If you have been diagnosed with gestational diabetes mellitus (GDM) during pregnancy, your treatment and management will include regular follow-up with your obstetrician, your endocrinologist for your hyperglycemia, your dietician and your trained physiotherapist, all of who will advise you in their respective field of expertise.

Once you have gestational diabetes, it is not going to go away and will stay with you throughout pregnancy. Treatment, therefore, aims at controlling it. And, you remain the most important person responsible for the success of the treatment.

Recommendations for overall treatment and management of gestational diabetes follow a protocol and involve the following:

  • Close monitoring of your growing baby and your blood sugars
  • Sticking to the prescribed diet will address the diabetic angle and yet provide you with additional nutrition and calories required in pregnancy. This diet, in short, will address the restrictions for diabetes and allow for more needs of pregnancy.
  • Safe pregnancy exercises about five times a week will help the more effective action of insulin to lower your raised blood sugar.
  • Medication

The aim of all the measures mentioned above is to always keep your blood sugar levels within the normal range throughout pregnancy and ensure the proper growth and well-being of the fetus.

This will help prevent the complications of this disorder to you and your baby.

Choosing a healthy lifestyle, following the proper diet and safe pregnancy exercises will make you feel better, symptoms of gestational diabetes will disappear and you will feel more energetic.

Most pregnant women can manage their gestational diabetes with diet and exercise alone and without medicines.

Close monitoring of mother and baby

Checking blood sugar levels a few times every single day can be quite overwhelming but it is necessary and forms an important part of gestational diabetes treatment. You can do this using a glucometer at home.

The digital meter displays your blood sugar level within two minutes and it is fairly accurate.

The procedure.  You have to prick your finger with a needle or lancet. A drop of the oozing-out blood is placed on a special strip, which is then inserted into the glucometer.

This method helps to test your blood sugar in the comfort of your own home or even at your place of work. This is called home blood sugar testing or self-testing.

It is convenient and also keeps your apprehension away when you know that your blood sugar has been normal throughout the day and your diet, exercise, and medication (if any) are effective.

Any abnormal readings should be reported to your diabetic specialist. Do maintain a chart of your test results for your doctor to examine when you visit him or her.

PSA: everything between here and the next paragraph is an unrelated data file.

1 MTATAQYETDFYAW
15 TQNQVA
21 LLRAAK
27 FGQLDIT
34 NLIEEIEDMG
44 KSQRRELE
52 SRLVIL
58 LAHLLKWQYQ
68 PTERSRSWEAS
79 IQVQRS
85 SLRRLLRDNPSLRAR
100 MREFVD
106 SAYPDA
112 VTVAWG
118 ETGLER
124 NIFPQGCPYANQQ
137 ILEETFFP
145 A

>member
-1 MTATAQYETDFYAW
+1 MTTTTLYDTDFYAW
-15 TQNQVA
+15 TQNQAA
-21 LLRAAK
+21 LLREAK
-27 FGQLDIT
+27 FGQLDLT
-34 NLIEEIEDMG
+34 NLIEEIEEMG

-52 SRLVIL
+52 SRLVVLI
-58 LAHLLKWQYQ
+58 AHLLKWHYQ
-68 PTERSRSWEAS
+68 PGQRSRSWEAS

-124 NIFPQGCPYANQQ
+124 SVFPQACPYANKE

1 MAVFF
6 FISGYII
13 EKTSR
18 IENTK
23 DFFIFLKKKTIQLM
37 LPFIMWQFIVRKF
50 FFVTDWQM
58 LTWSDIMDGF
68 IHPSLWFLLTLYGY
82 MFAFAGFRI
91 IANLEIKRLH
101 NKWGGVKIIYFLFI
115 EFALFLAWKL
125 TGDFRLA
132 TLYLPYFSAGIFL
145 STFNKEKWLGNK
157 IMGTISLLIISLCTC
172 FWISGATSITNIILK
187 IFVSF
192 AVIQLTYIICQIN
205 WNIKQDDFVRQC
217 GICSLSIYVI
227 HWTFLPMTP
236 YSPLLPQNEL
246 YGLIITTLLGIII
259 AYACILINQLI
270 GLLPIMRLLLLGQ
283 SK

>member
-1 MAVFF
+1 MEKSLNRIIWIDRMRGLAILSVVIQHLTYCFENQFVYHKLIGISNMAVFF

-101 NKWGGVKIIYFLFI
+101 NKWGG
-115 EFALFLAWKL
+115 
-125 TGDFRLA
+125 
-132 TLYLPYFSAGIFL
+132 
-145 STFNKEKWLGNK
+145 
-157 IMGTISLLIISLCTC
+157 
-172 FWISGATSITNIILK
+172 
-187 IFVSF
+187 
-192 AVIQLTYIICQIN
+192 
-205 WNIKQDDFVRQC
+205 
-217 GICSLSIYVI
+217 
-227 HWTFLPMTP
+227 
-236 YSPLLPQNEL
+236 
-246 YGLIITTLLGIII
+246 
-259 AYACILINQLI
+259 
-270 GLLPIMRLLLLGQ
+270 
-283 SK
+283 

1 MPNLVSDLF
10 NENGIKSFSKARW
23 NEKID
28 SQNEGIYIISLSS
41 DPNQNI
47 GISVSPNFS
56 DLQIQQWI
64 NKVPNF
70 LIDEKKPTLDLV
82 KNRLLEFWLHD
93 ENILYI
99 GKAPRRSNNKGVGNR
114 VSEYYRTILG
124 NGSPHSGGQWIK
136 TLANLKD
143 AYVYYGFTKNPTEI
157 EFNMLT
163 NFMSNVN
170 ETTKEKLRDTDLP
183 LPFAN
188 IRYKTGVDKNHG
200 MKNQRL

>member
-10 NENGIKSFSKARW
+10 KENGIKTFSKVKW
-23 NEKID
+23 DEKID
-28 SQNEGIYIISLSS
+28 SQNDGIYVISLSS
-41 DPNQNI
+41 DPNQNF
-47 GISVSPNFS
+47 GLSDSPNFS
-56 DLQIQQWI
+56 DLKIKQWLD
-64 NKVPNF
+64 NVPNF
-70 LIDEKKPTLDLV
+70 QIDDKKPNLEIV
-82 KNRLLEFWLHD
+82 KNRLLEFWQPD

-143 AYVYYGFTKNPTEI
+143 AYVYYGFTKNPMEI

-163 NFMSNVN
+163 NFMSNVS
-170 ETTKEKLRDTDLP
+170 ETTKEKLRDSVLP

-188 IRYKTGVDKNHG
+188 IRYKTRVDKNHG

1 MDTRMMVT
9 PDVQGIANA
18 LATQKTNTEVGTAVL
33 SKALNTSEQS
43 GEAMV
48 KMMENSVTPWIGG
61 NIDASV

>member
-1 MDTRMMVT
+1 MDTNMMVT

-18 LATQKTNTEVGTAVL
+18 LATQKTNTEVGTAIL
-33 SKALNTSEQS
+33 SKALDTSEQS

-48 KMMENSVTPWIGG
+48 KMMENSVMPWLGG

Regular medical checkup

When you have gestational diabetes, visits to your doctor will have to be more frequent than otherwise. Regular checkups will involve checking your blood pressure and urine and examining your blood sugar level chart, which you have been maintaining.

Your weight gain will also be compared to see that you have been gaining weight as desired. This will also tell the doctor whether your pregnancy exercises are proving effective.

The doctor may then be able to ask you to continue or may make certain changes for more effective control of blood sugar and proper weight gain.

Monitoring of fetal growth

Women with GDM require close monitoring of fetal movements, which is done with regular ultrasound testing. Ultrasound tells your doctor about fetal growth.

If your doctor feels that your baby is growing larger than normal, he may advise you insulin shots to control your blood sugar. Insulin is safe and does not harm the baby.

Your doctor may also ask you to keep a count of the baby’s kicks. Kick counts are fetal movements, which you feel when the baby moves its legs or flutters or rolls. You start feeling them after 18 to 20 weeks of pregnancy.

It indicates how active the baby is. In the last trimester, normally, ten kick counts are felt in one hour.

If you do not feel this much, it may just mean that your baby is sleeping. Do take the count in the next hour. If you again feel that your baby is not adequately active, and you do not feel 10 kick counts in a 2-hour period, you should talk to your doctor.

Eating a balanced diet for gestational pregnancy

The gestational diabetes diet incorporates the restrictions of diabetes and the additional requirement of nutrients and calories in pregnancy. Your diabetic specialist and dietician will help you in this regard. Carbohydrates are limited to controlling your blood sugar. Keep a record of what you eat and also your periodic weight results.

Diet is most important in cases of gestational diabetes and full importance should be given to sticking to what you have been advised. It varies from woman to woman and follow what you have been advised and not what your friend ate when she was pregnant.